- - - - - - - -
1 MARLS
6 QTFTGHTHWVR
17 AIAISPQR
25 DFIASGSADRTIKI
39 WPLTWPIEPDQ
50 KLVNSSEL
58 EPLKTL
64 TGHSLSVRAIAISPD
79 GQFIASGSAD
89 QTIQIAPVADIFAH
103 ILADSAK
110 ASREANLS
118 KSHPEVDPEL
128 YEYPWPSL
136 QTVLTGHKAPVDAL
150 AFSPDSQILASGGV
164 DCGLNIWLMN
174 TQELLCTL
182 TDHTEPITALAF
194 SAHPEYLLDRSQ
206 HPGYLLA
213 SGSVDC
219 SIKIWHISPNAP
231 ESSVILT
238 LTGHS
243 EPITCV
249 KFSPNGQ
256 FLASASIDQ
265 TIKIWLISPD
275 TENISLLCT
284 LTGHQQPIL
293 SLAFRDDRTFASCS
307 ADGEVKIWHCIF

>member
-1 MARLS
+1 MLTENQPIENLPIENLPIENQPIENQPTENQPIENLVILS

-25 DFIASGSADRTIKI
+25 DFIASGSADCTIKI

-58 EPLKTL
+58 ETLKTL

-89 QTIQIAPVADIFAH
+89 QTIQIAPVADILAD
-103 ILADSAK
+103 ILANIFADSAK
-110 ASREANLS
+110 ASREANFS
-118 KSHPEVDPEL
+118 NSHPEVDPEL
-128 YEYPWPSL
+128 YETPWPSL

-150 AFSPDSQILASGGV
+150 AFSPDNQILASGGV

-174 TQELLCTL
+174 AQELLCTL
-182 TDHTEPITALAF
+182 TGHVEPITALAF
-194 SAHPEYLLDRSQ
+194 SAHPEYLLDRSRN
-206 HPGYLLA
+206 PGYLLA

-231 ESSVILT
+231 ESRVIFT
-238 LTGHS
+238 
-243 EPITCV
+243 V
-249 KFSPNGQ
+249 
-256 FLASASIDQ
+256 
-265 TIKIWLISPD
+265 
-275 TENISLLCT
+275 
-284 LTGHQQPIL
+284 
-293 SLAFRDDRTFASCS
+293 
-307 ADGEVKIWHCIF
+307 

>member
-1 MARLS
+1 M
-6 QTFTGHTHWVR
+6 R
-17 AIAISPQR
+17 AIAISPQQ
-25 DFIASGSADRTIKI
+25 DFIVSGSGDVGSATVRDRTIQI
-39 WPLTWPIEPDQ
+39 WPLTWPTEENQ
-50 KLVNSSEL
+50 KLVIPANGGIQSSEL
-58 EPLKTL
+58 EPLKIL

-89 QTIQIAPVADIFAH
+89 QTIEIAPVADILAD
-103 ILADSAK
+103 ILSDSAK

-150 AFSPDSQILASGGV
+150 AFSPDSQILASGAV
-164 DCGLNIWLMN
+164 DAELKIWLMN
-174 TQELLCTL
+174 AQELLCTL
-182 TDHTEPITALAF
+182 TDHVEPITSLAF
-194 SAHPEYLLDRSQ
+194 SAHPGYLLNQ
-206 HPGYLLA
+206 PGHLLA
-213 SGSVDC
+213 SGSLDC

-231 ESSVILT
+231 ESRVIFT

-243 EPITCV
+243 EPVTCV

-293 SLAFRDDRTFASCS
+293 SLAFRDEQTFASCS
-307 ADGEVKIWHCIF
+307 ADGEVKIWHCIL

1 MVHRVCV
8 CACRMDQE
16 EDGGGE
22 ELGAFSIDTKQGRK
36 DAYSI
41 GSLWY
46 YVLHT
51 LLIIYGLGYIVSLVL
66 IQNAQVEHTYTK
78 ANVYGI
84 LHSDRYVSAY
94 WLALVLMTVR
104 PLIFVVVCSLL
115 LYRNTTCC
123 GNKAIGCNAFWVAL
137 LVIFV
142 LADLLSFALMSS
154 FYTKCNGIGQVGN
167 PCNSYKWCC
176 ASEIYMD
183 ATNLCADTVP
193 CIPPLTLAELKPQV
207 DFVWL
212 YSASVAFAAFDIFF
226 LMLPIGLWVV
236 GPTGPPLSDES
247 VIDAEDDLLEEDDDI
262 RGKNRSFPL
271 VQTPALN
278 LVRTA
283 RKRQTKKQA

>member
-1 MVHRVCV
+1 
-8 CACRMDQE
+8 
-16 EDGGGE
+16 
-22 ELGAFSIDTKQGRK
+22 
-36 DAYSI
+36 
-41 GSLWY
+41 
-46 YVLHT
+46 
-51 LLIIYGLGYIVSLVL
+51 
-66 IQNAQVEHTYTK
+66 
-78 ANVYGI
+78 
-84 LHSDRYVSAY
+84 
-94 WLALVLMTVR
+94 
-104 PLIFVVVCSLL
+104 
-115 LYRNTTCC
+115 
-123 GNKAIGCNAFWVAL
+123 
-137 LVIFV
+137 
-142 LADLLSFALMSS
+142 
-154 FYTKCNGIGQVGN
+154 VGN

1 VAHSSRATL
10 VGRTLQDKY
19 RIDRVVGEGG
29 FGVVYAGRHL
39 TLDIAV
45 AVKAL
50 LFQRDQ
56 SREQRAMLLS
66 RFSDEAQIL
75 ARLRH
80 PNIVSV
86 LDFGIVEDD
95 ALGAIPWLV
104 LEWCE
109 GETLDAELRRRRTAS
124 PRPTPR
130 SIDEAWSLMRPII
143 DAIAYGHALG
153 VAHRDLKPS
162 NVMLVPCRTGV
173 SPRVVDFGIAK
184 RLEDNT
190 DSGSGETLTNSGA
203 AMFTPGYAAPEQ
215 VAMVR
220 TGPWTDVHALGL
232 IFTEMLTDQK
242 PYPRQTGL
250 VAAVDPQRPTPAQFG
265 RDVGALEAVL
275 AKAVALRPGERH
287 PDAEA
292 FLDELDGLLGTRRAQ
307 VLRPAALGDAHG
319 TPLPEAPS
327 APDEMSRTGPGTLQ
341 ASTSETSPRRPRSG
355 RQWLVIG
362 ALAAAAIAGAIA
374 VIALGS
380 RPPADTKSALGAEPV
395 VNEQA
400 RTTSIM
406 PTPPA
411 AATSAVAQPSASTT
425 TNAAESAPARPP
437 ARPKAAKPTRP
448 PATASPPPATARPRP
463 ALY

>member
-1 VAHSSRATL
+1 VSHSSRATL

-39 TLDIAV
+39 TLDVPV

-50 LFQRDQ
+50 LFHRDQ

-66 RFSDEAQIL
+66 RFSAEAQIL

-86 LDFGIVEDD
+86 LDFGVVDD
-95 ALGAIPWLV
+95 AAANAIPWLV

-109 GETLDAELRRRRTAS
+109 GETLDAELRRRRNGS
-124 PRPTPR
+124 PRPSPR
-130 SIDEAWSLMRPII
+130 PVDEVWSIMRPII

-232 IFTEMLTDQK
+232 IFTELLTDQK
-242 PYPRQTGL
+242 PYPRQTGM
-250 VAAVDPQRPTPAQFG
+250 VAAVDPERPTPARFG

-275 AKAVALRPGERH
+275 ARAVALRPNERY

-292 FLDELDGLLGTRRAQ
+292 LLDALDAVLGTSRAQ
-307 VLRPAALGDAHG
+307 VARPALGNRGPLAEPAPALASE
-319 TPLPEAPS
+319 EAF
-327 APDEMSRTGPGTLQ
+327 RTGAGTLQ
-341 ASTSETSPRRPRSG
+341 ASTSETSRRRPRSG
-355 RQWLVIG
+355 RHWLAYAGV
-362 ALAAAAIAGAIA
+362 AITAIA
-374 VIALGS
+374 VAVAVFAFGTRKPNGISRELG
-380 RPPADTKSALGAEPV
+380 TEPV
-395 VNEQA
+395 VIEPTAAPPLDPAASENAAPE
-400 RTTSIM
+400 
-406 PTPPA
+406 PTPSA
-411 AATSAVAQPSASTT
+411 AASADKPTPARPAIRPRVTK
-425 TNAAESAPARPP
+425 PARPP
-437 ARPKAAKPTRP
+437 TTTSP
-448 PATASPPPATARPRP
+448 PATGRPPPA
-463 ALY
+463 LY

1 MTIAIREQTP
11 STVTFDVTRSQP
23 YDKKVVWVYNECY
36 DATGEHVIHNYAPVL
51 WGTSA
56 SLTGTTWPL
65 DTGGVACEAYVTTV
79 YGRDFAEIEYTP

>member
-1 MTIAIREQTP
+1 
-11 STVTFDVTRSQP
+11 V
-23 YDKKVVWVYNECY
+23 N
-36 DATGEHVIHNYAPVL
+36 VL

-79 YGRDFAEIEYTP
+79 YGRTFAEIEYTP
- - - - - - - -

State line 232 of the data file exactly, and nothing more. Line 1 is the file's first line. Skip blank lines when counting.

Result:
400 RTTSIM